Agnes Scott College

Sister Mary Gervase

On the cardioids fulfilling certain assigned conditions
Catholic University of America, 1917

Introduction

The tricuspidal, bicircular quartic of the third class defined by the

Cartesian equation (x2+y2+ax)2=a2(x2+y2)
polar equation ρ=a(1-cos θ)

and commonly known as the Cardioid, has for many years been the object of mathematical investigation. It has lately been studied by Raymond Clare Archibald in his Inaugural-Dissertation "The Cardioide and Some of Its Related Curves" (Strassburg, 1900), which work contains an historical sketch of the curve and a presentation of results prior to the year of its publication. Since then, the only work on the subject of considerable length is Professor Archibald's paper, "The Cardioid and Tricuspid: Quartics with Three Cusps.". Besides this there have appeared a few detached problems and contributions in periodicals treating the curve from either a metric or a projective standpoint.

The chief characteristic of former research along this line seems to be the examination of the cardioid as a fixed curve and the consideration of its properties as such. The present investigation starts from a different point of view, which we may outline as follows:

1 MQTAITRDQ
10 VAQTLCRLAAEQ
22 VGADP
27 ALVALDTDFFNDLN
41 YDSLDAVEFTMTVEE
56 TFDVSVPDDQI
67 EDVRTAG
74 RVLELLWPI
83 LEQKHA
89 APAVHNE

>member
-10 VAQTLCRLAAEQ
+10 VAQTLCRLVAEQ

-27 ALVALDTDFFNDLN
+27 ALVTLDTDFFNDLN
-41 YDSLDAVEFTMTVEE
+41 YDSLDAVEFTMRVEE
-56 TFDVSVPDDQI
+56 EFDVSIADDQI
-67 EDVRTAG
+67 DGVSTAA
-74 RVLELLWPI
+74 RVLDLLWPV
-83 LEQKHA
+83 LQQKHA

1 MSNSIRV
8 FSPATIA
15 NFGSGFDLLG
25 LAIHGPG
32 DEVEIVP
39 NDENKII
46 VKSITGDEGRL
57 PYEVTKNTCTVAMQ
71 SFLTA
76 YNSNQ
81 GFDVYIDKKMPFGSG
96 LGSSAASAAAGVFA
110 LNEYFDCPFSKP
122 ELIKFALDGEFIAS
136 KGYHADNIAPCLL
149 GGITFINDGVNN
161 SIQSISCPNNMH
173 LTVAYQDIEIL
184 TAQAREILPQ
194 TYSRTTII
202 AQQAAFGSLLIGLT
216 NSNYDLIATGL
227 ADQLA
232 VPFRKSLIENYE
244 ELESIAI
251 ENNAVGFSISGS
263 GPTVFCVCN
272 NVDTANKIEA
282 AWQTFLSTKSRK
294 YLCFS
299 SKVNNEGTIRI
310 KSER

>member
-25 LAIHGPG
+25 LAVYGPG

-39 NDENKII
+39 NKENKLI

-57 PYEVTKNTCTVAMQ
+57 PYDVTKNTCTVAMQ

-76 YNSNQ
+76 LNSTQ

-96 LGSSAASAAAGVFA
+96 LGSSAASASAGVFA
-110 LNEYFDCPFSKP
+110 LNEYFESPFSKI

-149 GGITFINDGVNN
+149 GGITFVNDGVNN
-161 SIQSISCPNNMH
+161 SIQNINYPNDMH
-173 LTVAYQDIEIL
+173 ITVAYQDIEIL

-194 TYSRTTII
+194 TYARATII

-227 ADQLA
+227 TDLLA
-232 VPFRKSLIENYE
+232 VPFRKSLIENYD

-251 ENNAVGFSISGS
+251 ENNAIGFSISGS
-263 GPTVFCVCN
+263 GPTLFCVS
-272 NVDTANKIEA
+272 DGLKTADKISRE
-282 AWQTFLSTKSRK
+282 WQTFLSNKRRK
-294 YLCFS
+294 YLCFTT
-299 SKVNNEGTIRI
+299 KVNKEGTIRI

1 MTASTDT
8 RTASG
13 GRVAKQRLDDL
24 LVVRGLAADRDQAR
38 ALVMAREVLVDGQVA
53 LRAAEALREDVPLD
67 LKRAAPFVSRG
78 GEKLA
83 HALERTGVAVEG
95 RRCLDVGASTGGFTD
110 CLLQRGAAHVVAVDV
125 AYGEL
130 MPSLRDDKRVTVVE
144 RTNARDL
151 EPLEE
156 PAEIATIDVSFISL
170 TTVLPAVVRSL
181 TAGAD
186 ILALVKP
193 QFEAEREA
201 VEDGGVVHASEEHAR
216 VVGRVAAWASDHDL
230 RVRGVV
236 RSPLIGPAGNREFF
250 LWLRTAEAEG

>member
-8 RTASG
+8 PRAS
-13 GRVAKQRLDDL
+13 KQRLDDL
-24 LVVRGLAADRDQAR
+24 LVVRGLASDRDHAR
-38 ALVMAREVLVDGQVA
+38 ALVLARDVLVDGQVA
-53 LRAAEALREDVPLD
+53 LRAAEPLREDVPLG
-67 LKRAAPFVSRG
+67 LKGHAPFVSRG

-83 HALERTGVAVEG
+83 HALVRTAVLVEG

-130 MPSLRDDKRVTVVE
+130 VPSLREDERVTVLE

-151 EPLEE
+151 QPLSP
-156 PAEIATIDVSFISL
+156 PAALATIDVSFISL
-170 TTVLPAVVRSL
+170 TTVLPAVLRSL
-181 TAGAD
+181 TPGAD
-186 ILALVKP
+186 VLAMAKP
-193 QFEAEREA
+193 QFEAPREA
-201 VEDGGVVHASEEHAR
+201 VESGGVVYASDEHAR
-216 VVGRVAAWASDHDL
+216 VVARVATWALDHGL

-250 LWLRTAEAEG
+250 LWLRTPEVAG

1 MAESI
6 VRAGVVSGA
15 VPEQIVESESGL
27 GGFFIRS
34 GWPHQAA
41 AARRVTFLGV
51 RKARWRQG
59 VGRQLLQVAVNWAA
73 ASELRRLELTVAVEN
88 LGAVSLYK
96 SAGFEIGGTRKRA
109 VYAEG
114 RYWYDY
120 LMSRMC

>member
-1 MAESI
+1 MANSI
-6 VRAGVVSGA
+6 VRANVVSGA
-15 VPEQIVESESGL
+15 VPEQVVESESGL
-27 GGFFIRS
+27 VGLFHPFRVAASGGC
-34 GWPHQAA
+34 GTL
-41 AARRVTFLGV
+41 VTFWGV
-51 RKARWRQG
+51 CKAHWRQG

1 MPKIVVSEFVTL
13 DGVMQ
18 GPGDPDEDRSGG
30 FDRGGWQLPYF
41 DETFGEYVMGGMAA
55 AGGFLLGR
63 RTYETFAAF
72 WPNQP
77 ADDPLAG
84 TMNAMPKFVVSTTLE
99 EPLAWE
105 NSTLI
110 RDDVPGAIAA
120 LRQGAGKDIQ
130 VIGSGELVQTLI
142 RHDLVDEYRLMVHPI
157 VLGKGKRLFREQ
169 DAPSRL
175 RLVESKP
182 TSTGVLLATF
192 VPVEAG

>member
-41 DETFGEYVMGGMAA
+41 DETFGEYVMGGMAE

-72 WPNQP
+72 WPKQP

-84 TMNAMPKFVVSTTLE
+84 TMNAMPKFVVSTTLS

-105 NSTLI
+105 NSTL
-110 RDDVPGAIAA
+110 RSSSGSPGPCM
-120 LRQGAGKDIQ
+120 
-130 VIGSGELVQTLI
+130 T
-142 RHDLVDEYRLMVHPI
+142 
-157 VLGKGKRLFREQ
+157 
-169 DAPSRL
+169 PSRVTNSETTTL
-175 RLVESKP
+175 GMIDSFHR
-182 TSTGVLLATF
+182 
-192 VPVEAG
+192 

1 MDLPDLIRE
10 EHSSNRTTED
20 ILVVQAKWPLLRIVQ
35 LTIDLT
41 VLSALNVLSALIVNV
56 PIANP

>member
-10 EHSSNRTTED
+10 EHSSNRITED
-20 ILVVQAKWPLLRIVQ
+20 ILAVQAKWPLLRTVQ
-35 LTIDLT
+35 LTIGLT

in general, a curve of the fourth degree is capable of satisfying 14 conditions. The cardioid, however, having 3 cusps, two of which are at the fixed (circular) points I and J, can be subjected to only 4 conditions. If, then, 3 conditions be imposed, there are ∞1 curves satisfying them; therefore, the special elements (cusp, focus, double tangent) describe definite loci. If 4 conditions are given, there are a finite number of curves satisfying them. It is our purpose to obtain the loci generated in the first case; and, in the second, to determine the number and (where possible) the reality of cardioids for various kinds of assigned conditions.